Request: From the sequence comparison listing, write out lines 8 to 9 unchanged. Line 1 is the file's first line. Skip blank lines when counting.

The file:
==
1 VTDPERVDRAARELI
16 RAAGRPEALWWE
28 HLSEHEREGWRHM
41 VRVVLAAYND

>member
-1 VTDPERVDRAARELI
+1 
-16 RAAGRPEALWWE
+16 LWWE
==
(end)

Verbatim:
-16 RAAGRPEALWWE
+16 LWWE